By the time Will & Grace ended in 2006, I found it nearly unwatchable. A show that was boundary-pushing and fresh when it premiered had fallen into lazy comic rhythms, its characters had become calcified and rather than trying to remain relevant by evolving its worldview, Will & Grace was staving off stagnation with a desperate procession of guest stars.
Approaching the new Will & Grace as an extension of where it left off, rather than where it began, makes it possible to look at the first three episodes and feel like creators Max Mutchnick and David Kohan did a few things surprisingly right.
The return doesn’t start smoothly. The premiere has the responsibility to essentially erase the original Will & Grace series finale and set the new status quo in which, 11 years later, nothing seems meaningfully changed. Will (Eric McCormack) is still lawyering and, while she finishes settling her divorce, Grace (Debra Messing) is living with him. Jack (Sean Hayes) lives across the hall and is still struggling to make it as an actor, while Karen (Megan Mullally) remains independently wealthy but ostensibly working as Grace’s assistant.
Titled “Eleven Years Later,” it’s a clumsy bit of catching up and realigning the show’s pop culture references in ways that made me cringe frequently and laugh never. Jack’s on Grindr! There’s a gratuitous “fake news” joke! Will and Grace discuss whether or not they’re “woke!” The episode also dedicates itself to a string of not-especially-fresh Donald Trump jokes as we’re told over and over that Karen is friends with the Trumps and then characters even go to the White House, with broadly farcical consequences.
It’s in the second episode that acknowledging the passing of time begins in earnest and really benefits the show. After an embarrassing experience at a club, Will and Jack begin dating much younger men and are forced to confront generational changes in the gay community — shifts that Will & Grace helped facilitate. It’s the rare moment in which Will & Grace feels like it’s engaging in a conversation with the gay audience and not necessarily trying to make straight viewers feel more comfortable.
If the largest question surrounding the revival was, “What does Will & Grace actually have to say in 2017?,” the second episode begins to suggest an answer, and even admits that these characters and their interactions play differently now that they’re several decades older, no matter how well-preserved the actors are (making the sheer quantity of stage makeup visible on the actors feel less like willful denial). Extreme attempts to appear youthful give Hayes the chance to engage in the sort of loose-limbed physical comedy he’s always excelled at and Will’s mixture of enthusiasm and outrage for his younger beau plays into an exaggerated self-righteousness McCormack always done well.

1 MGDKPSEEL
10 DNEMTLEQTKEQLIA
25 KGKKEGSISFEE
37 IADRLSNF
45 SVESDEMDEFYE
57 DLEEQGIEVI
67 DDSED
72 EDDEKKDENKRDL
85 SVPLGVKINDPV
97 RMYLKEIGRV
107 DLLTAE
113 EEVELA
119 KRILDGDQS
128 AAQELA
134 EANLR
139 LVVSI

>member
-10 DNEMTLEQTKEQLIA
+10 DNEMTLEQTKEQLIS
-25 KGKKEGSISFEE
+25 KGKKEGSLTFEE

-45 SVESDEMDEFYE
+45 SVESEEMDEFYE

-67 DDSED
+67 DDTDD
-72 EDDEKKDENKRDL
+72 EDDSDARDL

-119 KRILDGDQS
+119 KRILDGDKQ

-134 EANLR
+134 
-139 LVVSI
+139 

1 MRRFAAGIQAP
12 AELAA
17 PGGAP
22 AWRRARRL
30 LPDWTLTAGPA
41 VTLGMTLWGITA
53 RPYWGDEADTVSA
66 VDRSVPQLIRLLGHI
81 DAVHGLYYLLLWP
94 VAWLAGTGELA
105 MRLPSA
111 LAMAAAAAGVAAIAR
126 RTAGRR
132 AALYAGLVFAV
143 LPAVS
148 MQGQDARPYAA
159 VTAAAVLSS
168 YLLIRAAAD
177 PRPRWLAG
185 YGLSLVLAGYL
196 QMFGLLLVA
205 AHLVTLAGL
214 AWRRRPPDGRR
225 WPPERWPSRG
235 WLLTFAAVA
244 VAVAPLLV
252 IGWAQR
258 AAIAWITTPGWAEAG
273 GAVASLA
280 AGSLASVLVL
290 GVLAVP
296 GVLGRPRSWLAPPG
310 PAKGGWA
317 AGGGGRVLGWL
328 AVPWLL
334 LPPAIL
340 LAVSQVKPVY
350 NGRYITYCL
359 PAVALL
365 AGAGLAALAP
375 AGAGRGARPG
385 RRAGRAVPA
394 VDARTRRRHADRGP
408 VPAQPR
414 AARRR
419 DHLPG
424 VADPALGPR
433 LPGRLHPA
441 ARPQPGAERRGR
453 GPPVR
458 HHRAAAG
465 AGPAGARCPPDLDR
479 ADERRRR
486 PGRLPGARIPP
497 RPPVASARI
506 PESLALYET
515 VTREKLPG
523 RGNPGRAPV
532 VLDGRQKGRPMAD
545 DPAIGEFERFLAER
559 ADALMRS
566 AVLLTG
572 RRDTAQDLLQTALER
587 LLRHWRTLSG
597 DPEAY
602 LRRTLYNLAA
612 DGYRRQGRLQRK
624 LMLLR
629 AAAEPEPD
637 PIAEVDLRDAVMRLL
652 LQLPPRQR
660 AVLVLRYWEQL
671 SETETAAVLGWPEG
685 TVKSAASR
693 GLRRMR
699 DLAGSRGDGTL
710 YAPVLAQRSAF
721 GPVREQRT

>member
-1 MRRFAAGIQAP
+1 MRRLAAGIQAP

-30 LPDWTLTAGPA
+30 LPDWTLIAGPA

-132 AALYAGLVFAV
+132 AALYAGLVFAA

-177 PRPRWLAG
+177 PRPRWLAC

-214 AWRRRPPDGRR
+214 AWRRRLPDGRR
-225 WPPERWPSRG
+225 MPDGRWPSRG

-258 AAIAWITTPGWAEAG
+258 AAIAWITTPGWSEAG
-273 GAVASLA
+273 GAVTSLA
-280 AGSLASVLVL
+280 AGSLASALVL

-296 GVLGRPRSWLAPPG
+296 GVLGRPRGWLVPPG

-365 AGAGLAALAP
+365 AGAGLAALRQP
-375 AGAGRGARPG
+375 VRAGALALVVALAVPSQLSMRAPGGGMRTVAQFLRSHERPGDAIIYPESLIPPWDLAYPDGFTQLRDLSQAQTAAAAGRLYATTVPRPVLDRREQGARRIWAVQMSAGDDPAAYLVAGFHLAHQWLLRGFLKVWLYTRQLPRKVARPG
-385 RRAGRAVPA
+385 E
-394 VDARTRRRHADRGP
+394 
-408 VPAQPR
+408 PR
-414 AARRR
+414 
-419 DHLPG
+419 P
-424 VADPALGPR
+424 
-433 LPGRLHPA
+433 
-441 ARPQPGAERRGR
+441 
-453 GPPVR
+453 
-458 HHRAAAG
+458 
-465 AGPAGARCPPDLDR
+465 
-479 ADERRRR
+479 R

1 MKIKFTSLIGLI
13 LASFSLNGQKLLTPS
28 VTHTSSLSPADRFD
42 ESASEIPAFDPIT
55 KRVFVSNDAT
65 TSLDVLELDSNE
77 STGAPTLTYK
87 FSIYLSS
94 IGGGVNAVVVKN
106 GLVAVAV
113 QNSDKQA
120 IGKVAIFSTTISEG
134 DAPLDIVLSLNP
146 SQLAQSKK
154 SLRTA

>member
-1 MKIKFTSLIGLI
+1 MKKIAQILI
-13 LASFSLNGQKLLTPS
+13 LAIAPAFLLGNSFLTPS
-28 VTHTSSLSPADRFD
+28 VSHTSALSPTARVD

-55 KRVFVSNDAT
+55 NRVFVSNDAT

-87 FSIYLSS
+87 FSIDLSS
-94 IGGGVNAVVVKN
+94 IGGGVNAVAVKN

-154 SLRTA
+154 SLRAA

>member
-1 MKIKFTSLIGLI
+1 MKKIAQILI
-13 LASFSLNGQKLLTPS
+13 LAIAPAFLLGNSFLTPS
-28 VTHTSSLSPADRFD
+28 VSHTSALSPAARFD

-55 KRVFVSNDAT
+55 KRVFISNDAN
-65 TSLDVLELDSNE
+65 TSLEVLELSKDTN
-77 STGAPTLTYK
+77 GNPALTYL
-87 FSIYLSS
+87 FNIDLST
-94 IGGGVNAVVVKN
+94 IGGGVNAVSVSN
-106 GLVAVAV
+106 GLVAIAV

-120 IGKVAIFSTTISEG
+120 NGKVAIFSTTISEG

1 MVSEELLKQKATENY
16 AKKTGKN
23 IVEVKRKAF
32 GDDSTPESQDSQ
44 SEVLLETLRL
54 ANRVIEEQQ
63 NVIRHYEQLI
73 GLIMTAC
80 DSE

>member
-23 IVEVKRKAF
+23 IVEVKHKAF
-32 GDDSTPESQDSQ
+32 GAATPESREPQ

The third episode, which focuses more on Karen and Grace, is also a reminder that the best thing the show has going for it in 2017 is simply its gifted core quartet. Post-Will & Grace, Messing tried transitioning to roles that were dramatic with hints of flustered comedy, when her strength is the reverse, as we see in an emotional interaction Grace has with a key character from her past. And since I’ve always found Karen utterly exhausting, my favorite beats for the character are when Mullally takes us just a hair beyond the privileged, helium-voiced exterior as she does in Karen’s scenes with an underprivileged student she mentors.
This is also the only episode to include a big-name guest and it’s at least a big name who was already a major part of the show’s narrative, rather than a stunt cameo meant to drum up ratings. The temptation to service the show’s tertiary ensemble and any big names who might have been willing to drop by must have been great, but the opening installments instead emphasize Will, Grace, Jack and Karen. I’d never praise Will & Grace for restraint, but here that compliment might actually be due.
The next step would be to make the new Will & Grace episodes funny. With Mutchnick and Kohan leading the writing and legendary director James Burrows back behind the camera, everybody wanted the show to feel the same — to a fault. Late-season Will & Grace episodes were already a graveyard of overly telegraphed punchlines and overcompensating stars, and 11 years of evolution in sitcom vogue does not seem to have been acknowledged by the creative team here. The sensation remains that you’re watching a Nick at Nite repeat that now includes references to Anderson Cooper and Amanda Bynes, but I truly feared worse.
Cast: Eric McCormack, Debra Messing, Megan Mullally, Sean Hayes
Creators: David Kohan and Max Mutchnick
Premieres: Thursday, 9 p.m. ET/PT (NBC)